The 2016 NASCAR Media Tour kicked off this afternoon from Charlotte, North Carolina, at the NASCAR Hall of Fame, where CEO and Chairman Brian France made an announcement that will impact the Xfinity and Camping World Truck Series for 2016.
France announced that the playoff format that has been in existence for the past two seasons in the NASCAR Sprint Cup Series (NSCS) will be moving into the Xfinity and Camping World Truck Series starting in the 2016 season, with a little twist on both.
Differing from the Cup Series’ 10 race playoff, the Xfinity Series (NXS) playoff will consist of seven races (three rounds), beginning at Kentucky Speedway on September 24. The NXS playoffs will consist of two elimination rounds, twelve drivers and host a championship four, just like the NSCS, at Homestead-Miami Speedway for the season finale.
A driver who wins a race or has two or more Dash for Cash wins will be all but guaranteed a spot in the Chase, provided the driver is in the top 30 in points and has attempted to qualify for each race in 2016. Any remaining spots in the 12-driver field will be based on points, and if a driver wins a race in the regular season, they are also all but guaranteed to get a spot for the season finale at Homestead-Miami Speedway.
The Camping World Truck Series (NCWTS) is more of the same, as their playoff system will consist of seven races (three rounds) beginning at New Hampshire Motor Speedway on September 24, hold eight drivers (elimination will go from eight to six to four, with the championship four being at Homestead-Miami Speedway).
Another addition is that Sprint Cup regular drivers that qualified for the 2015 Sprint Cup Chase will not be allowed to race in the Xfinity and Camping World Truck Series’ finales at Homestead in 2016, virtually eliminating the prospect of a Cup regular winning and spoiling the season finale for those respective series.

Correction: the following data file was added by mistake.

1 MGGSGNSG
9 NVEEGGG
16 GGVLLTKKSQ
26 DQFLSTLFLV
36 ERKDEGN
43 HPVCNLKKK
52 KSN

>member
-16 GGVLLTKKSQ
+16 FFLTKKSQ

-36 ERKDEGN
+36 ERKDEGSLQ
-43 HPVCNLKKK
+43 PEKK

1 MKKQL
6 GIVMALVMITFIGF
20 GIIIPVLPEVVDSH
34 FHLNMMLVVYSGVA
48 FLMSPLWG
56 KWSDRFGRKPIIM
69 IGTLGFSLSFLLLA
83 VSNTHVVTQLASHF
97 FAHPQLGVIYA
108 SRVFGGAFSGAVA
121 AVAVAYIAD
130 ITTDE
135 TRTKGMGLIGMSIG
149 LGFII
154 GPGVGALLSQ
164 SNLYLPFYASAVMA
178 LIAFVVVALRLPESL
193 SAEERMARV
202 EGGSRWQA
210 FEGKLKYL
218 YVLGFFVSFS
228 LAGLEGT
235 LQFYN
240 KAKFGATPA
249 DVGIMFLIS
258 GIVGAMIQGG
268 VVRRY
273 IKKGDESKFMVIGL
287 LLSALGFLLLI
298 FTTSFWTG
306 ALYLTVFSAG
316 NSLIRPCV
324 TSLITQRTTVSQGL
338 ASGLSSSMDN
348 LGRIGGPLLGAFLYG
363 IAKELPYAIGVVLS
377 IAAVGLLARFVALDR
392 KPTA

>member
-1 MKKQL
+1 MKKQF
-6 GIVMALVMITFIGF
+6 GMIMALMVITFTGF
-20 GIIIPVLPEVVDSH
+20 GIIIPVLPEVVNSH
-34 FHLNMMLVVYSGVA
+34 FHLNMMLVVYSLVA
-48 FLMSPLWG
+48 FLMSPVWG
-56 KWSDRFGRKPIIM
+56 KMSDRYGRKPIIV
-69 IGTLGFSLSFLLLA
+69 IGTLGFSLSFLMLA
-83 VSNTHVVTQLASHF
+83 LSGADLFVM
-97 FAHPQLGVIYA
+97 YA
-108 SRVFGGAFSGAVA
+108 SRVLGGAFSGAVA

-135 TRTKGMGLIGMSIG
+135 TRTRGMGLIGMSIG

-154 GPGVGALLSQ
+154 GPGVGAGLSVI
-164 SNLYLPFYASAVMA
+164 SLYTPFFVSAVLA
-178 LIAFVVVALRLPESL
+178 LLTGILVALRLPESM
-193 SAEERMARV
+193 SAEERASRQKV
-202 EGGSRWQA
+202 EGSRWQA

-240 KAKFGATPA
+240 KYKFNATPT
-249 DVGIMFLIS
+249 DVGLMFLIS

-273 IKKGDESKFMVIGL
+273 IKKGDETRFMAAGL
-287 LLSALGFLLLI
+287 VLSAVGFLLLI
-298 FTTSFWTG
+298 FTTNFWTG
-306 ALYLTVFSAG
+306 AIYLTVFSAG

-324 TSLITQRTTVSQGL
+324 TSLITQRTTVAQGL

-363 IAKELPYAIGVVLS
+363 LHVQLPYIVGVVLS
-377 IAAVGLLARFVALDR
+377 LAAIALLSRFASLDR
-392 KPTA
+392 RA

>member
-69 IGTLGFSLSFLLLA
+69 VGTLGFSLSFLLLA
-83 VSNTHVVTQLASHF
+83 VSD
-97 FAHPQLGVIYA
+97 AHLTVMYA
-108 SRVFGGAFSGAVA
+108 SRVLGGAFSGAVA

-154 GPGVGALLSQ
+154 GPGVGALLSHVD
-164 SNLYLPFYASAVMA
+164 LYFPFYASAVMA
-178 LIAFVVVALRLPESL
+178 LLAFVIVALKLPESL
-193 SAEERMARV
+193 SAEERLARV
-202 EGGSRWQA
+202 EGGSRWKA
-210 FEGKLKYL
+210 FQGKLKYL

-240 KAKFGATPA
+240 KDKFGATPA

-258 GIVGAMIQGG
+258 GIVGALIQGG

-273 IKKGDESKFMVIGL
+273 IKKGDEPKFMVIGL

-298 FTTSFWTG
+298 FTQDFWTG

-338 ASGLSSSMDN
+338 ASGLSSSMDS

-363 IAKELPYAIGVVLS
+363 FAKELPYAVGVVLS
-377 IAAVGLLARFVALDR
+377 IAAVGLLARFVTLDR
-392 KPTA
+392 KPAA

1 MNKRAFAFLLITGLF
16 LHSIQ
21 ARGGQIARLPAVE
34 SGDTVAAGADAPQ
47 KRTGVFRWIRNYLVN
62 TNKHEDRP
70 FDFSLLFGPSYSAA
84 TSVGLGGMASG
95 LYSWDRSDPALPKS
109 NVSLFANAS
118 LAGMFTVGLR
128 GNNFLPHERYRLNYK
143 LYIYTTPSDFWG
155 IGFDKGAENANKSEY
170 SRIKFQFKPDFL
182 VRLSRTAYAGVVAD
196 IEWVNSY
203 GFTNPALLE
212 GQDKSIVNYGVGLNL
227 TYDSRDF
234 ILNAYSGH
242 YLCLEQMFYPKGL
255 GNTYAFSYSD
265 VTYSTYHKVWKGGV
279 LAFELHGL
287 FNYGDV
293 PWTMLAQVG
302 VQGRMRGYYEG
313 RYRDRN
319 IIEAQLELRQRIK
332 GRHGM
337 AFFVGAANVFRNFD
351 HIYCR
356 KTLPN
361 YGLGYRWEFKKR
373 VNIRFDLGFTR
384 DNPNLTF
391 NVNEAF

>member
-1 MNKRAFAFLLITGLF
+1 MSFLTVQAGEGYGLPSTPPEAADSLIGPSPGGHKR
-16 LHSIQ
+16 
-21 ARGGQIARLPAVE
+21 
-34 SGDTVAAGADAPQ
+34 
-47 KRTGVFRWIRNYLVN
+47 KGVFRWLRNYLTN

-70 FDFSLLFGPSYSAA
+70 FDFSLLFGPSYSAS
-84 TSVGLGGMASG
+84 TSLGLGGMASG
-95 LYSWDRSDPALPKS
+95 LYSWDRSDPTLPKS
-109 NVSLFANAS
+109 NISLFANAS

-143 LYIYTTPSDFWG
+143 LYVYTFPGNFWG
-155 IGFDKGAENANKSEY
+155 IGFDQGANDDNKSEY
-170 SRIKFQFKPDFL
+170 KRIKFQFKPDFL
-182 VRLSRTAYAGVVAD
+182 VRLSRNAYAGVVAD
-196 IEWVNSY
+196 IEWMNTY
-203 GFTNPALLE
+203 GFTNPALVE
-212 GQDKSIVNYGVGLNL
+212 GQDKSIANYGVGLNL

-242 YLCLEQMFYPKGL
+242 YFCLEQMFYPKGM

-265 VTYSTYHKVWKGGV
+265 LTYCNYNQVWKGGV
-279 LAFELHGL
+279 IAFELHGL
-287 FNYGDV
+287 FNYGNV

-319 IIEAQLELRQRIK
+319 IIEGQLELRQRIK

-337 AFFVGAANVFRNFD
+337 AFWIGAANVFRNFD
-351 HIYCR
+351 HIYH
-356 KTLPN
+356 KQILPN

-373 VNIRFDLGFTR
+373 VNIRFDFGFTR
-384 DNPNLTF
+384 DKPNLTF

“The culture we want in this sport is to go out and win the race,” said Vice President Steve O’Donnell. The example he used was when 2015 NCWTS champion Erik Jones finished 15th in the season finale to “just take care of the truck”, rather than going out and winning the race, like the NSCS has done in the past two seasons.
Another announcement that Steve O’Donnell shared with the media was that the Truck Series will experiment with something called a “caution clock” for every race this season. This “caution clock” will be for 20 minutes and start when the green flag drops. Within those 20 minutes, if a caution isn’t displayed, when the timer ends, the caution will come out. This clock will reset and run throughout the duration of the race, for every race this season, for only the NASCAR Camping World Truck Series.
“It adds to the strategy,” O’Donnell said. The teams will have to decide whether or not they will take four tires, two tires or none when they decide to hit pit road, or not hit pit road. In a way, this creates mini heat races within the race itself for the NCWTS, and to say this will be an experiment would be an understatement.
More will come on these two stories as the information is released and as the CMS Media Tour continues throughout the week.